At the end of 2020 and into early 2021, the Department began considering which telehealth flexibilities to continue beyond the COVID-19 pandemic. Permanent decisions were made through a formal telehealth policy decision-making process that considered new and additional criteria for policymaking (see Table 1). Ultimately, many of the policy flexibilities implemented during the COVID-19 pandemic were integrated into permanent policy as a result of this process.1

Table 1: Permanent Telehealth Policymaking Criteria




Guiding Questions

Continuation of COVID-19 Pandemic-Related Criteria

Standard of Care and Patient Safety

  • Can the components of the service be delivered safely and effectively via telehealth while meeting the standard of care?

Member Participation and Health Equity

  • Is the member (and/or their caregiver) able to meaningfully participate in the telehealth visit (e.g., technology/broadband access and digital literacy, cognitive or physical limitations)?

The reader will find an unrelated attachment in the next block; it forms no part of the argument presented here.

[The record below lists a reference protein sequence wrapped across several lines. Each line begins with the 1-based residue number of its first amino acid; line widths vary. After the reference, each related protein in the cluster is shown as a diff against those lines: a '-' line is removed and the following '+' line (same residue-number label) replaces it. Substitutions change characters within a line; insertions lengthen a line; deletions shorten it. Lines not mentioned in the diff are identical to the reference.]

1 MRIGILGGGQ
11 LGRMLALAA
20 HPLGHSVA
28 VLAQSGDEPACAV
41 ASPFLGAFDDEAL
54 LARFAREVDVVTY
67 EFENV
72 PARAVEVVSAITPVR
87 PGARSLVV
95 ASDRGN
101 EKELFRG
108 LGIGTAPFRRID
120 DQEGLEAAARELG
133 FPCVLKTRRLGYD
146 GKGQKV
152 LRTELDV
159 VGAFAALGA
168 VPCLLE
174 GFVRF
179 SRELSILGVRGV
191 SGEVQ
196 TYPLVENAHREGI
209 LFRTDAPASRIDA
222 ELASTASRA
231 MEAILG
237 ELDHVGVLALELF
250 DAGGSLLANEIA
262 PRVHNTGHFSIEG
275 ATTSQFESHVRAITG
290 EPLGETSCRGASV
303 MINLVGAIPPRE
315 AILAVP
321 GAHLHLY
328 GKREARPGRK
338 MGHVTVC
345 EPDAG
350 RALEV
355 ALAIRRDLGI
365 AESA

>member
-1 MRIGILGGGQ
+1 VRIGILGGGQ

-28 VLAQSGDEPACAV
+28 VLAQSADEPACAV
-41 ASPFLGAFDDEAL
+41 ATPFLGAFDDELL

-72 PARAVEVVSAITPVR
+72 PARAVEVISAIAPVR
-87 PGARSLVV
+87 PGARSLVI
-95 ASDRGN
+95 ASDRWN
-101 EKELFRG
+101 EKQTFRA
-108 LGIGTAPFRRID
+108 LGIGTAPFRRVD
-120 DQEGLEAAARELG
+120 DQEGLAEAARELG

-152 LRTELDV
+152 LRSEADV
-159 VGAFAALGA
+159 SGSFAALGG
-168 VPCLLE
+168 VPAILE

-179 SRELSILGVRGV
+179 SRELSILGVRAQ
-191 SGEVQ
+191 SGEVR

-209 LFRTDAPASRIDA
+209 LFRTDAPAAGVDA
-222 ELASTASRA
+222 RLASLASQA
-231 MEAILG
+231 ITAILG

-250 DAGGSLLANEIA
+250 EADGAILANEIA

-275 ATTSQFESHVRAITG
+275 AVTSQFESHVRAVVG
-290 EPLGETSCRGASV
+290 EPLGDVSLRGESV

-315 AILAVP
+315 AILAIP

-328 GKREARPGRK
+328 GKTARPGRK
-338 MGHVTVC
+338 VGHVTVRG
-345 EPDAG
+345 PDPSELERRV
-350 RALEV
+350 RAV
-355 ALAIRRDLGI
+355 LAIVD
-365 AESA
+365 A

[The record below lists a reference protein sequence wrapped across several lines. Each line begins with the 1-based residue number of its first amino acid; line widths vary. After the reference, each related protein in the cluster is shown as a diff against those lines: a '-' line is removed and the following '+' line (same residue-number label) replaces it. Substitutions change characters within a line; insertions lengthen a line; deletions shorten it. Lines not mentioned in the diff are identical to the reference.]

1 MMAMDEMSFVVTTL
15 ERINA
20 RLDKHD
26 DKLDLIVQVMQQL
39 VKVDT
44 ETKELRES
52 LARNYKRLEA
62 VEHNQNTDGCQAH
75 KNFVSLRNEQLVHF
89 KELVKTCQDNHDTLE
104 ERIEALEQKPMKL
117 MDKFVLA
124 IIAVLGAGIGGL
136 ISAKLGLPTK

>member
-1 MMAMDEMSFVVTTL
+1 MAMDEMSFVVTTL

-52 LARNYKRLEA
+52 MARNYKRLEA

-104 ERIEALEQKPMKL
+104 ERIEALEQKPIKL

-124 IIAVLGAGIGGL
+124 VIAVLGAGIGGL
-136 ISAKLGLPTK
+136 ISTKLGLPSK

• Can the service be delivered equitably to all populations?

Member Confidentiality and Privacy

  • Can the service be delivered via telehealth in accordance with client confidentiality/HIPAA privacy rules?

Evidence Base

  • Is there an established evidence base that supports delivery of the service via telehealth?

Criteria for Permanent Policymaking

Service Modality

  • Is the quality of care the highest when provided in person, or can an equivalent quality of care ultimately be delivered via telehealth or telephonic modalities?

State Medicaid Requirements and Quality Goals

  • Outside of a public health emergency, do federal Medicaid rules require the service to be provided in a specific location or manner?
  • Does enabling coverage of this service via telehealth align with or advance the state’s goals related to delivery of the service (i.e., in alignment with the state’s Quality Strategy aims, goals and objectives)?

Regulatory and Compliance Considerations